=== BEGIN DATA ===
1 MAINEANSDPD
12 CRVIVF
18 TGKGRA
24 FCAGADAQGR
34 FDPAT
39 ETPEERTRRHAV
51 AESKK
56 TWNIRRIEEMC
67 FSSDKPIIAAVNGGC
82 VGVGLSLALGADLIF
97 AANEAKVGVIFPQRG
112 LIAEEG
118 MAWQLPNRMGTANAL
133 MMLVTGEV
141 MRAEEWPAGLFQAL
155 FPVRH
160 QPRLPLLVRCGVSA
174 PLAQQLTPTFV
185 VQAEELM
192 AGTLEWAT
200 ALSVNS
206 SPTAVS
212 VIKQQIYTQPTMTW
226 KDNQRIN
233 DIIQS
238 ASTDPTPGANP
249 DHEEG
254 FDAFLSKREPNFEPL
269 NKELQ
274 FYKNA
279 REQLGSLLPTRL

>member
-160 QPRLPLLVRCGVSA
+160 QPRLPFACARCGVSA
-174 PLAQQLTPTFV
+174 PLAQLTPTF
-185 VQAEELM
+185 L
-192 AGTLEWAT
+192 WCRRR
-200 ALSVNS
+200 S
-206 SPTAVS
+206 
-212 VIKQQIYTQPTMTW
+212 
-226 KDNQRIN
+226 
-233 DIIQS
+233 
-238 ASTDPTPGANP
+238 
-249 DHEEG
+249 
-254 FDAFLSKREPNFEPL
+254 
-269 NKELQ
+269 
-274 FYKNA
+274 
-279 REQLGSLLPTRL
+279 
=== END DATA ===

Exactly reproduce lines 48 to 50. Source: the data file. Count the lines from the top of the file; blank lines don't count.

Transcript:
+226 
-233 DIIQS
+233 